• George Jetson Job Security: Perry is livid over Jimmy's photos in "Fugitive from Space" and fires him on the spot. Jimmy doesn't sweat it, saying Perry fires him every Friday and always forgets doing so by Monday morning. At the end of the episode, Perry proceeds to yell at Jimmy for being in the office, but only because there are pictures to take out in the city.
  • Humongous Mecha: In the first episode, Lex Luthor's Defendroids can combine into one gigantic robot, with a prison cell tummy. Complete with a Batman Can Breathe in Space, where Jimmy and Lois are fine despite spending part of the fight in space and the robot entering the atmosphere with no apparent protective measures for anyone in the cage.
  • Identity Impersonator: When Luthor learns Superman's real identity, Pa Kent disguises himself as Clark to make Luthor believe he made a mistake.
  • King Kong Copy: Superman deals with one of these climbing the Daily Planet building in the opening.
  • Large Ham: Lex Luthor. Michael Bell really hammed it up, in a manner quite reminiscent of Gene Hackman's portrayal of Luthor in the live-action films.
  • Mythology Gag:
    • The series begins with Lois and Superman flying together in a manner reminiscent of their romantic flight in the 1978 Superman film, and the theme song is the theme by John Williams from that film. Also, the intro used an abbreviated version of the opening narration from the old The Adventures of Superman TV show from the 1950s, albeit re-recorded by the Super Friends narrator William Woodson.
    • The DVD's cover art homages the cover of the first issue from Byrne's Man of Steel mini-series, using the series' character design instead.
  • The Only One Allowed to Defeat You: Downplayed. Luthor is somewhat disappointed in "The Hunter" to be robbed of the opportunity to kill Superman himself, though he takes some solace in how it only happened because the perpetrator used his kryptonite.
  • Opening Narration: As noted, it's a shortened version of the narration from The Adventures of Superman.
  • Pendulum of Death: Theme Serial Killer Bonechill kidnaps the Daily Planet staff and leaves them in Poe-themed death traps to distract Superman. Perry White almost gets sliced open by a swinging pendulum.
  • Poorly-Disguised Pilot: Superman and Wonder Woman vs. the Sorceress of Time.
  • The Rich Want to Be Richer: In "Destroy the Defendroids", when Lex Luthor tells Miss Morganberry what crime he plans to use the Defendroids for, she points out he's already rich. Luthor says his father taught him one can never have enough.
  • Sadistic Choice: Superman faces this situation a few times, usually having to choose between saving Lois and preventing some life-threatening disaster. He always manages to Take a Third Option.
  • Subverted Catchphrase: "It's Superman" shows us the first time Clark donned his Superman costume for an adventure. Of course, he hadn't settled on a name at the time, making one of his comic counterpart's most famous phrases a bit awkward.
    Clark: This looks like a job for... for, uh... [just rushes into the nearest telephone booth]
  • Sugary Malice: Luthor has an array of insults for Miss Morganberry, but between his sweet tone and her being a Dumb Blonde, she thinks they're just cute pet names.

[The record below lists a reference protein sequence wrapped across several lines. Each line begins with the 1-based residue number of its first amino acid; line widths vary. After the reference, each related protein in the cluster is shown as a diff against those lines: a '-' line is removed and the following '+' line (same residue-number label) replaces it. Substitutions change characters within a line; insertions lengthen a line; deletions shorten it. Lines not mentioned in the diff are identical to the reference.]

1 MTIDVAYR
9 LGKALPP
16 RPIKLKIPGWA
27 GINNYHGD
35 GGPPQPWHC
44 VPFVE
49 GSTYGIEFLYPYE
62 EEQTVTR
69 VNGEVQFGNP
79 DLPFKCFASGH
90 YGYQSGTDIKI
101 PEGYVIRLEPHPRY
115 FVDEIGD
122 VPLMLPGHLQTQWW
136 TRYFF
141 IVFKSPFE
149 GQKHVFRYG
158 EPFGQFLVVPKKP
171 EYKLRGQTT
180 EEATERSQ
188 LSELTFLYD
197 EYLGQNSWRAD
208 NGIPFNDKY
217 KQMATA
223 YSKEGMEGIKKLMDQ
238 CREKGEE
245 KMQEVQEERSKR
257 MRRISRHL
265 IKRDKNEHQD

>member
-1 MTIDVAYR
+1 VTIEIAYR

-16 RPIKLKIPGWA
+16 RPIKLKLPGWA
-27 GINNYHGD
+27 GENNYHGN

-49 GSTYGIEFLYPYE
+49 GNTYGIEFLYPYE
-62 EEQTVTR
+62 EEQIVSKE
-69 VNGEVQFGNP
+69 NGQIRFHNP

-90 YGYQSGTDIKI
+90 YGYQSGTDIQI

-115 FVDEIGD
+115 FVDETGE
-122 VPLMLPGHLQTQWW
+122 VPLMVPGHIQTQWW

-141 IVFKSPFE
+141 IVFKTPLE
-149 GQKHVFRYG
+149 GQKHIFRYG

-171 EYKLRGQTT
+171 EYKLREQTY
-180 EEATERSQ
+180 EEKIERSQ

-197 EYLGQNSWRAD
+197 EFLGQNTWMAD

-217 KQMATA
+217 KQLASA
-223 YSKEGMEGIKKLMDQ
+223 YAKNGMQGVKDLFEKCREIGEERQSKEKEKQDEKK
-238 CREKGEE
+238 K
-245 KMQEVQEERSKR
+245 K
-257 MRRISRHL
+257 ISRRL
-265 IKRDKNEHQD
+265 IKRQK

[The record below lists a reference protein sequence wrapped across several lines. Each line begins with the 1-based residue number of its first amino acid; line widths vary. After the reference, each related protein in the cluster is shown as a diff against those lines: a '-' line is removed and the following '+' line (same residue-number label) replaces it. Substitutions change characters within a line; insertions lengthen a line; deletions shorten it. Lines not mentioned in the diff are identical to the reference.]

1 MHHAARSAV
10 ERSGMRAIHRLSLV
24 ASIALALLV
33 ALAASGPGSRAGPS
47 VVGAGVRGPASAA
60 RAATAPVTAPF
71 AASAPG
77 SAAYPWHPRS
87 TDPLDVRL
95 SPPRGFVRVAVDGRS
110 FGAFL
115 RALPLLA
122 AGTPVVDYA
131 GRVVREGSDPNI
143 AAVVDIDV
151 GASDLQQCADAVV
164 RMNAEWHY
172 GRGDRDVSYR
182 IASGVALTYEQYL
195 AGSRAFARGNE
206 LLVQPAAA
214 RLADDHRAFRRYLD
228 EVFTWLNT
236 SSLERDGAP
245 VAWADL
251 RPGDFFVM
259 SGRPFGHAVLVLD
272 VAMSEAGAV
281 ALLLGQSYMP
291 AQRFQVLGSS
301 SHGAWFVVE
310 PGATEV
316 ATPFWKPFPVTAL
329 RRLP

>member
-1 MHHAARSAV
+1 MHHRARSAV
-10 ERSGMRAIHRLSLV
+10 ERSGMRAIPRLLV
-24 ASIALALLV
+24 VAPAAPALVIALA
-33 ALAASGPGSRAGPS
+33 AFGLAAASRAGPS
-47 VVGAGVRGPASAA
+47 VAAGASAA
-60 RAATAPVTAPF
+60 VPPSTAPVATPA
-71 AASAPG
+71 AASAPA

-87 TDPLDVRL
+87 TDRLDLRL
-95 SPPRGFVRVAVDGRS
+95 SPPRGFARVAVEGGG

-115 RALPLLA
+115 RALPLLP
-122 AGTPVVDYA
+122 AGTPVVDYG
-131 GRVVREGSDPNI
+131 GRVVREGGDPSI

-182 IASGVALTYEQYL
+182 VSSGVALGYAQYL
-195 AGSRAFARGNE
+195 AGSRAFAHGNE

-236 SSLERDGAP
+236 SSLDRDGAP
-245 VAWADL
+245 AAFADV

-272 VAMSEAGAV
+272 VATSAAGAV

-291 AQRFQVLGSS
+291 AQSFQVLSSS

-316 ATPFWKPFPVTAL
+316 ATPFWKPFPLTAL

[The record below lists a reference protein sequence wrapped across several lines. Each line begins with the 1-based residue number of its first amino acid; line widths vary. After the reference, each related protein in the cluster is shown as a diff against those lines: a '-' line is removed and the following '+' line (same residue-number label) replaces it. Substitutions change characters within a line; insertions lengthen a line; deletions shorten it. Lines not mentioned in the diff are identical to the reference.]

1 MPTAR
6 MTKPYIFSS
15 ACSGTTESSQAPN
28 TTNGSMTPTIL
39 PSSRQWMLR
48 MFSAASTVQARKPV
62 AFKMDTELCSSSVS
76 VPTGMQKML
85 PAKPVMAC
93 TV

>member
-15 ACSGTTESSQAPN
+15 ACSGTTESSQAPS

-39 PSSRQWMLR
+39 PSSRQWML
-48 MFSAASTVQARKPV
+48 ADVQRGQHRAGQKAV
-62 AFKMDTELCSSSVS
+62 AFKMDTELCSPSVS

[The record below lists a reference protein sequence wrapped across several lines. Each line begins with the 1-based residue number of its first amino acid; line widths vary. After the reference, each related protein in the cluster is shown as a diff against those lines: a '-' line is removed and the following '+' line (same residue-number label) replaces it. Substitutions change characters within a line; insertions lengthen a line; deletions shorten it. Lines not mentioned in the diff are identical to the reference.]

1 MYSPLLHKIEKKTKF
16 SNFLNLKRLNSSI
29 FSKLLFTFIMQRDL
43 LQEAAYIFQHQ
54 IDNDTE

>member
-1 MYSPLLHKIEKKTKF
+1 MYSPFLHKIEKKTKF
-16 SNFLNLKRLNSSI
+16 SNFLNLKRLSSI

• Taken for Granite: The Dragon King from "By the Skin of the Dragon's Teeth" has Eye Beams that can turn anything he's looking at to stone.
  • Theme Serial Killer: Bonechill kidnaps the Daily Planet staff and leaves them in Poe-themed death traps to distract Superman. Perry White almost gets sliced open by a swinging pendulum; one of Bonechill's monsters entombs Lois in a wine cellar, and the villain seals the Bound and Gagged Jimmy Olsen under some floor tiles, using a recording of a heartbeat to attract Superman's attention.
  • This Cannot Be!: Luthor's stunned reaction in "The Big Scoop" to seeing Clark Kent change into Superman.
  • Threatening Shark: In "Triple Play", a shark attacks the Prankster. Superman saves him, but his ego is seriously injured.
  • Ungrateful Townsfolk: Exploited in the first episode. Luthor's new robots do an amazing job across the city, prompting a group of civilians to denounce Superman as ineffective and a has-been by comparison. However, they're really actors that Luthor hired in the hopes of getting Superman to just leave town of his own accord.
  • Villain Ball: Xelandra from "Fugitive from Space" was proving to be a handful to Superman. During her metamorphosis into a more powerful form, she mocks him for continuing to use heat vision, boasting that only the cold could immobilize her. Superman proceeds to use his super-breath to wrap up this adventure.
  • Whole Episode Flashback: The "Superman's Family Album" segments. They're actually done in order, showing assorted milestones in Clark's life from being a baby at an orphanage all the way to the first time he became Superman.
  • Xanatos Gambit: Luthor's plot in "The Big Scoop" is intended to be this. Having used the Chronotron to learn his foe's secret identity, he arranges for Clark to be on a tabloid show he owns at the exact same time he initiates a satellite plot that would effectively give him control of the world. As he says, Clark can either expose his secret or do nothing, meaning he'll win either way. However, he fails on both counts because Pa Kent posed as Clark in the studio, leaving Superman free to destroy the satellites and then appear alongside "Clark" on live TV.
  • You Are Not Alone: Superman thanks Pa Kent for his bit of Identity Impersonator, saying it saved his secret identity and helped him foil Luthor's latest scheme. Pa Kent says that's just what parents are for.

Alternative Title(s): Superman